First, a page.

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Our favorite ways to spend summer in Boston, MA

Boston, Massachusetts. Benjamin Franklin, Ralph Waldo Emerson, John F. Kennedy, Samuel Morse and King Bhumibol the Great are just some of the names that come from this city.  Its history includes the Boston Tea Party, the Battle of Bunker Hill and Paul Revere’s Midnight Ride. Among the Tufts, Harvard and MIT, the birth of Facebook, Spock and our incumbent Captain America, The City on a Hill has a lot to its name. ( And we hadn’t mentioned the Clam Chowder yet! ) With so much to see, it might be hard to figure out where to start. To narrow down the options, read on for our favourite things to do in Boston. 

Faneuil Hall Marketplace

Just a five-minute walk from Boston Harbour, you can try local cuisine, shop for souvenirs and clothes, watch street performers and enjoy live music- all within a historic location. Constructed in 1742, Faneuil Hall is where Americans protested the Sugar Act and the Stamp Act, and has since hosted speeches by Susan B. Anthony, Julius Chapelle and Barack Obama. Local cuisine such as Lobster Rolls, Clam Cakes, Oysters on the half shell, Clam Chowder and the bountiful Clam Bake are all found here. Among plentiful shops are festive handcarts, an exact replica of the bar from Cheers, street performances and a Military Museum. And Faneuil Hall’s central location makes it a walkable addition to any itinerary. Foodies, History Buffs, Families and those looking for photo ops- be sure to stop by Faneuil Hall.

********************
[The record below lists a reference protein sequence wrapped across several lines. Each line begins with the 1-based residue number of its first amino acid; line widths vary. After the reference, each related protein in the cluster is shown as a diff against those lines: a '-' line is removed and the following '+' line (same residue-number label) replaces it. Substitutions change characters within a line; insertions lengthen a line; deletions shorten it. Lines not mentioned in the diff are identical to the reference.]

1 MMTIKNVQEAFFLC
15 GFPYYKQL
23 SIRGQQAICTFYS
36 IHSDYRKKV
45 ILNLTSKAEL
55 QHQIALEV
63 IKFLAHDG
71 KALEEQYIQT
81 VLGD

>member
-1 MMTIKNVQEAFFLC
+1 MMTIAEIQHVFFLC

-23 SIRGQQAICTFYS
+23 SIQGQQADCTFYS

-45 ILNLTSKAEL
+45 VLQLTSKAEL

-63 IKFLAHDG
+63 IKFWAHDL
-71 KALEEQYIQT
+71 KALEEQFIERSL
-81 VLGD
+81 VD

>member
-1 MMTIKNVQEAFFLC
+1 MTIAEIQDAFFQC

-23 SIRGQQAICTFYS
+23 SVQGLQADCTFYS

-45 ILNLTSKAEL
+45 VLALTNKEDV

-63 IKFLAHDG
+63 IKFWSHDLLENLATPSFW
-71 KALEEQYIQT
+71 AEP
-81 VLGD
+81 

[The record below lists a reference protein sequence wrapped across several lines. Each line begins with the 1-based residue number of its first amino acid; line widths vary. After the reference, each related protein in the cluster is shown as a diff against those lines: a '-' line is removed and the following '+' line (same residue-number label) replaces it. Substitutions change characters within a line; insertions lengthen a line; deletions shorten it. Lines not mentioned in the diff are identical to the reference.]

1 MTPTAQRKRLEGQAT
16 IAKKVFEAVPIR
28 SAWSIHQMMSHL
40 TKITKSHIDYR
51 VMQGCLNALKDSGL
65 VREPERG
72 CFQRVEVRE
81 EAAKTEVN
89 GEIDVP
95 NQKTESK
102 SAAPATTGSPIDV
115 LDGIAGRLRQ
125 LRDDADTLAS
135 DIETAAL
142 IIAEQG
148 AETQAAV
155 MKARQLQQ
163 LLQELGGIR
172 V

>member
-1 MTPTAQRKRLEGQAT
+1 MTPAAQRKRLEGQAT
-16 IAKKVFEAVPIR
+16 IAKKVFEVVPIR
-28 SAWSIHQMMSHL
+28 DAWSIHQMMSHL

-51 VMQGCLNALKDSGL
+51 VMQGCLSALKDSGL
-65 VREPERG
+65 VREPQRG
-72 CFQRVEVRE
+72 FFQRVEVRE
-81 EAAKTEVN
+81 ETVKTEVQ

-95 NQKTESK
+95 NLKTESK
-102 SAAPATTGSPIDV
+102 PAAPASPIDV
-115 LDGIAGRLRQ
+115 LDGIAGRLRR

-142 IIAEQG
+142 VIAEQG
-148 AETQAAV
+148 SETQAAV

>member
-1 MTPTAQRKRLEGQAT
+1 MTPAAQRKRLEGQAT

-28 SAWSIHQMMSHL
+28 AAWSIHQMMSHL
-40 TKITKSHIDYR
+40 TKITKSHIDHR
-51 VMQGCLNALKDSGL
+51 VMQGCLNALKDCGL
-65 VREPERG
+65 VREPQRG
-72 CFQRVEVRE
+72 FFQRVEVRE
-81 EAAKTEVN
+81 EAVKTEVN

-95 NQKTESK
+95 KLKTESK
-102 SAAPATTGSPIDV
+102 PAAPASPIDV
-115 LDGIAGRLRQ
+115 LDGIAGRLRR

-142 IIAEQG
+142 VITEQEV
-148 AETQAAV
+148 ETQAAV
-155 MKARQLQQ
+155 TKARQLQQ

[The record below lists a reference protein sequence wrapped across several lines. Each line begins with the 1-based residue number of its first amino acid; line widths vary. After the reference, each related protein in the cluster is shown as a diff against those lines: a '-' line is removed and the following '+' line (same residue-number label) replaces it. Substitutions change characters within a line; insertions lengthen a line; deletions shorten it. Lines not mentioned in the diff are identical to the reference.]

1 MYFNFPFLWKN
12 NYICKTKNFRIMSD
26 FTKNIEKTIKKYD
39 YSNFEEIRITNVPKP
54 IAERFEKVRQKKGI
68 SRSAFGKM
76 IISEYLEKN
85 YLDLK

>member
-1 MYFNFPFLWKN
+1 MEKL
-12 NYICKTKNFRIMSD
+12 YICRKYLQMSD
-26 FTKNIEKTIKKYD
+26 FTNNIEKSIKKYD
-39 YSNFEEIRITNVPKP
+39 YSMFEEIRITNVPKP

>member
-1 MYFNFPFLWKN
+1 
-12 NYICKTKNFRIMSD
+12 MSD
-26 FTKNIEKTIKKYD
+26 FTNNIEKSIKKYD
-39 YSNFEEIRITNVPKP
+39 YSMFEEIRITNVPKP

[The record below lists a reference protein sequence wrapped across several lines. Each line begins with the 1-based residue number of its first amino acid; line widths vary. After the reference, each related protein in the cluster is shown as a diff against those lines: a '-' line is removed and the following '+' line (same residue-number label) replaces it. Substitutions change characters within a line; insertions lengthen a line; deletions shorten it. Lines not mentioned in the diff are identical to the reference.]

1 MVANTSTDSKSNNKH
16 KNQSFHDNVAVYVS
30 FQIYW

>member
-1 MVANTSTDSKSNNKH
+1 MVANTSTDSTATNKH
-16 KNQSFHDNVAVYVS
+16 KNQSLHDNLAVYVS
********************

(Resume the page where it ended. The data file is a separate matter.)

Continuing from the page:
Freedom Trail

The Freedom Trail is a 4 Kilometre path stopping at sixteen sites of great historic importance. Some of these sites are the Boston Common, America’s oldest public park, King’s Chapel, Boston Latin School, America’s oldest public school, The Old South Meeting House, organising point of the Boston Tea Party, The Home of Paul Revere, The USS Constitution, the world’s oldest floating ship, and Bunker Hill, commemorating the Battle of Bunker Hill. This trail should take up most of a day, but no need to worry about battery levels, navigation or amenities- most of the trail is neatly marked by red brick and quite close to businesses.